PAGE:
Military suicides rose last year, according to Defense Department
Last year 580 service members died by suicide, which is an increase of about 15% as compared to 2019.
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Suicides in the military rose last year, according to a information released by the Pentagon.
According to new data from the DOD, last year 580 service members took their own life. This represents an increase of 15%, as compared to 2019. The highest spike was seen in the Army National Guard, where it jumped by 35%.
In response to the new data, Defense Secretary Lloyd Austin issued a statement calling the deaths a “tragedy”, and that “the findings are troubling.”
“Suicide rates among our service members and military families are still too high, and the trends are not going in the right direction,” Austin said in the statement.
“As I have said, mental health is health—period. We must all do more, at every level, to end the stigma against getting help,” he continued.
Despite the rise in suicide among military members, officials are still slightly baffeled concerning the cause behind the increase. Defense department officials say the pandemic may have played a part, but it by no means can explain a 15% increase.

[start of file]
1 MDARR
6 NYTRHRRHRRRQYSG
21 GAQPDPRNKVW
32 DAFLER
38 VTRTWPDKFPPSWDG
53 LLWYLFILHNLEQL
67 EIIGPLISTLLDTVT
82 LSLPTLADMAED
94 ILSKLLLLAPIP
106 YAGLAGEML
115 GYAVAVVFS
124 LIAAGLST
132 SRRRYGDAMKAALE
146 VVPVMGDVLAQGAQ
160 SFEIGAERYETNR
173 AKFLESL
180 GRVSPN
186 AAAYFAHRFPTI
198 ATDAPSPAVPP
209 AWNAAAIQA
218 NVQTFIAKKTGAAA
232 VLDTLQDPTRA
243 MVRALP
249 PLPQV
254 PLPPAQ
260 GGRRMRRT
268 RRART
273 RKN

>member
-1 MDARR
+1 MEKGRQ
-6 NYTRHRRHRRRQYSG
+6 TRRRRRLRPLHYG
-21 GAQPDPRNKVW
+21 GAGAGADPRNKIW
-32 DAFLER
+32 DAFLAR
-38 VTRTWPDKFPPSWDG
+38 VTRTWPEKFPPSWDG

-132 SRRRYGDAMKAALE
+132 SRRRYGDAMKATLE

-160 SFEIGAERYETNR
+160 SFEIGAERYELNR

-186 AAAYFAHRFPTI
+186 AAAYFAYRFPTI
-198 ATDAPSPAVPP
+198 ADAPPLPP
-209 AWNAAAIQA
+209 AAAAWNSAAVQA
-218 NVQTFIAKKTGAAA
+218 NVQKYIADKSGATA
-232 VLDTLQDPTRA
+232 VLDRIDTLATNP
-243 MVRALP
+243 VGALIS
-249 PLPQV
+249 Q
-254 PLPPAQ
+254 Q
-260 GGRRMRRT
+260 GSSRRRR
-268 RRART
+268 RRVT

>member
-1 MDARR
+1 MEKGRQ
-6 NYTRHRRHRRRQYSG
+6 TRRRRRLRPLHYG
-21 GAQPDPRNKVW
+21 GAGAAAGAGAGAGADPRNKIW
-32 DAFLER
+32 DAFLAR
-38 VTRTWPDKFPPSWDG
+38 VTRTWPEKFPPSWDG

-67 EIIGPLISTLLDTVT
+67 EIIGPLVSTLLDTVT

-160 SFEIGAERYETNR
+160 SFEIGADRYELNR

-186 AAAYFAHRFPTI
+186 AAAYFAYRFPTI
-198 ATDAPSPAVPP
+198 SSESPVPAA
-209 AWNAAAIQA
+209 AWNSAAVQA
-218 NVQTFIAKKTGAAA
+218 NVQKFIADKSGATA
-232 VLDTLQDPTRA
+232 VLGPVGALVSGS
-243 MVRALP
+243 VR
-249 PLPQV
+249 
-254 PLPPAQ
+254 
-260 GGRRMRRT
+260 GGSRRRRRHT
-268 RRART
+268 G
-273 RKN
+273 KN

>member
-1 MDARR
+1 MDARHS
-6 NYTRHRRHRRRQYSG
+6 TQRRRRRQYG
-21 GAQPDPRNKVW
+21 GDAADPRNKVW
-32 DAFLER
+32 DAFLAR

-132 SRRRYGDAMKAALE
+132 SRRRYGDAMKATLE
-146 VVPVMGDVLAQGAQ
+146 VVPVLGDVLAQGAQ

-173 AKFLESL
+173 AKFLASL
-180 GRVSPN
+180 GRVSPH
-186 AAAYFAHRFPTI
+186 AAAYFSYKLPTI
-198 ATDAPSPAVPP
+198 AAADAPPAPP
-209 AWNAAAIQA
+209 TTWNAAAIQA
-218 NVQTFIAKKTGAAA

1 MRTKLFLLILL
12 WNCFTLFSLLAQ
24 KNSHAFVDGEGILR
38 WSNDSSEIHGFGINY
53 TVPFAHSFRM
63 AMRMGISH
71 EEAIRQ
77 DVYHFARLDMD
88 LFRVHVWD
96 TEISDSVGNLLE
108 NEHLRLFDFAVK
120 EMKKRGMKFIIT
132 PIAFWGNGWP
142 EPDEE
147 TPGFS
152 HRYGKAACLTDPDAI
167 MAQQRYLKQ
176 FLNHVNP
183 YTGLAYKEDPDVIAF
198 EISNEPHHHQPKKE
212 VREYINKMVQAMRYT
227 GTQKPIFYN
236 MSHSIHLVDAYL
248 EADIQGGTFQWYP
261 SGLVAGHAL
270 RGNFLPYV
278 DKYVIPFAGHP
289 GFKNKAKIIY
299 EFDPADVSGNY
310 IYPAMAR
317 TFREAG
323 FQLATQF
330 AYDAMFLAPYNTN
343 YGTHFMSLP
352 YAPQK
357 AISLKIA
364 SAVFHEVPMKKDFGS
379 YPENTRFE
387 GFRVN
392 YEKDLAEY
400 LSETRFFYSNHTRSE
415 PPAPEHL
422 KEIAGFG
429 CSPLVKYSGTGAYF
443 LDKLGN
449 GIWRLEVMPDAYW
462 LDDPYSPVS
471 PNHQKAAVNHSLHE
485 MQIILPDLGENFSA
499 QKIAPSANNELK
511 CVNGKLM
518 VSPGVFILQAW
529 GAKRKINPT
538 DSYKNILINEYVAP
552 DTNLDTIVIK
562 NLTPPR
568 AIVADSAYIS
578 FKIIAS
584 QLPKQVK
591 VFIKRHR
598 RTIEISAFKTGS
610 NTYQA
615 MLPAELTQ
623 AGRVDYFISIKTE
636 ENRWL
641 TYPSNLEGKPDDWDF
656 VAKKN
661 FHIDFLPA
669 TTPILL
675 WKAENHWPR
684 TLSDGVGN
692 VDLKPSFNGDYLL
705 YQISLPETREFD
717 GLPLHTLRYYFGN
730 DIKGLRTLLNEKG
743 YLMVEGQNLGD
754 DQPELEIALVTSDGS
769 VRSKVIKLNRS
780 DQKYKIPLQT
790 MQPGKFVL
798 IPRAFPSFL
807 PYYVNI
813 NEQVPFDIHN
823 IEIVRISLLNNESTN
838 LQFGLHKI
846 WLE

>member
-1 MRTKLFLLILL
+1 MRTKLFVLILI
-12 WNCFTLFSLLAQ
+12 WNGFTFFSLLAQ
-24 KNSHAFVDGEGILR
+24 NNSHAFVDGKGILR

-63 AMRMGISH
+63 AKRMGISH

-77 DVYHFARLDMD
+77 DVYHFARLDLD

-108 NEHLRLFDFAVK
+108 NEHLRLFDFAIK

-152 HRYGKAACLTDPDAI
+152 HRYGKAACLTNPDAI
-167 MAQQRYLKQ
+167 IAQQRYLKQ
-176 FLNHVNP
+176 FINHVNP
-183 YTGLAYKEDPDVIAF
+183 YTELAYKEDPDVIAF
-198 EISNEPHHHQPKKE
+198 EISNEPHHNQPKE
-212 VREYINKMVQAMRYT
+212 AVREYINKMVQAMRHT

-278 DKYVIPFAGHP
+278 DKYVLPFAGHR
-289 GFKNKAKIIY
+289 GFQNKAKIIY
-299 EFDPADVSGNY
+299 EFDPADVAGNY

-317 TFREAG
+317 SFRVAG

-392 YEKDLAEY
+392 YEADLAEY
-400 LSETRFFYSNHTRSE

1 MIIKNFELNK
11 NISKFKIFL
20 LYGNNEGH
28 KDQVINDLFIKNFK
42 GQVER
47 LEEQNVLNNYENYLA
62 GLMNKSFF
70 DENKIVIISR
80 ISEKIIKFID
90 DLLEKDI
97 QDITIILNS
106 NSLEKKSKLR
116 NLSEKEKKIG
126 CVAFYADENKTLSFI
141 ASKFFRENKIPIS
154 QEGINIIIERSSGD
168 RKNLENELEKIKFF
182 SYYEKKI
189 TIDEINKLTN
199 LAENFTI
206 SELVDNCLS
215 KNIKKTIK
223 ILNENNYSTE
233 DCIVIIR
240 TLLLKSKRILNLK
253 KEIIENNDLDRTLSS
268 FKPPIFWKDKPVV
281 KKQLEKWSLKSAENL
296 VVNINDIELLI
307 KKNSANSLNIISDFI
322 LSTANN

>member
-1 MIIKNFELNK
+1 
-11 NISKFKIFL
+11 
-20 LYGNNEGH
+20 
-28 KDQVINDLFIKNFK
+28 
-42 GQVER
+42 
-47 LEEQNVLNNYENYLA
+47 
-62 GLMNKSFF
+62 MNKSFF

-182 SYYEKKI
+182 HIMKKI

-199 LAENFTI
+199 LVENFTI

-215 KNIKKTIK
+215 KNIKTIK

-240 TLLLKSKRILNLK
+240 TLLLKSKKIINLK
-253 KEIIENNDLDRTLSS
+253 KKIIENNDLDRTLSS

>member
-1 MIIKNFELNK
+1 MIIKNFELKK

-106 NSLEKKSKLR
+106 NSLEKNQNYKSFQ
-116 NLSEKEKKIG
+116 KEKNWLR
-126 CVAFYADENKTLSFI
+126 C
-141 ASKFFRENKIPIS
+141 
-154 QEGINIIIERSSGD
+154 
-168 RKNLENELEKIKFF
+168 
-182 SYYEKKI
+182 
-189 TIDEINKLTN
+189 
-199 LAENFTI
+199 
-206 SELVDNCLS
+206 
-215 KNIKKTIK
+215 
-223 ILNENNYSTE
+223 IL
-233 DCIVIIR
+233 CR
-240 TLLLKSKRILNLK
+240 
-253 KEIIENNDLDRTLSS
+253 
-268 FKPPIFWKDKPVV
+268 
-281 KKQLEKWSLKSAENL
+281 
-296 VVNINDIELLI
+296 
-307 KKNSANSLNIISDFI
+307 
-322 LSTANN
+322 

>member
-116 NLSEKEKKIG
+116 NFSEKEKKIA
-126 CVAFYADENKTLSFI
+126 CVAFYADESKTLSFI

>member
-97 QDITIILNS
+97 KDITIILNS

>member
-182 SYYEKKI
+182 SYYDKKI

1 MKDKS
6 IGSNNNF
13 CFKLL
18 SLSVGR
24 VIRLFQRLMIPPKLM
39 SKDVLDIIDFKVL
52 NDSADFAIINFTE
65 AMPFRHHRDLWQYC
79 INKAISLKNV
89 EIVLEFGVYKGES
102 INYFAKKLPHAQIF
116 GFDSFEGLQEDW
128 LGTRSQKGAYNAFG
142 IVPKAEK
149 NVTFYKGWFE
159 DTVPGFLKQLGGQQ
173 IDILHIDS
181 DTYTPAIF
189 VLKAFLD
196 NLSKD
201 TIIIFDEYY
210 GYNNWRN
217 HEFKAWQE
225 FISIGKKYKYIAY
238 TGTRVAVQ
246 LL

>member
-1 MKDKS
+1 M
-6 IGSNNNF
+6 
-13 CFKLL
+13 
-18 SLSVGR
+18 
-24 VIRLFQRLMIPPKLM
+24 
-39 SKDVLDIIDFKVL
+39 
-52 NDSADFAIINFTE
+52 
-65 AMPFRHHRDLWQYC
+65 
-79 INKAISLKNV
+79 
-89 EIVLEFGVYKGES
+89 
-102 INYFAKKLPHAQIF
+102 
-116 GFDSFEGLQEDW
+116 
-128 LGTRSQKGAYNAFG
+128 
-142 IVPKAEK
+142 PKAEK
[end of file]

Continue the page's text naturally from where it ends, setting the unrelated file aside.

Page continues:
According to the Associated Press, Army Maj. Gen. Clement Coward said in a news conference that there wasn’t a “statstical change in suicide rates” to suggest COVID-19 played a significant role.
“We have always known that COVID, and the measures to respond to it, have presented unique challenges that would include risk factors for some folks,” he continued.
“We must redouble our efforts to provide all of our people with the care and the resources they need, to reduce stigmas and barriers to care, and to ensure that our community uses simple safety measures and precautions to reduce the risk of future tragedies.”
The National Suicide Prevention Lifeline is a hotline for individuals in crisis or for those looking to help someone else. To speak with a certified listener, call 1-800-273-8255.
Service members and veterans in crisis or having thoughts of suicide, and those who know a service member or veteran in crisis, can call the Veterans/Military Crisis Line for confidential support. Call 1-800-273-8255 and Press 1, text to 838255 or chat online.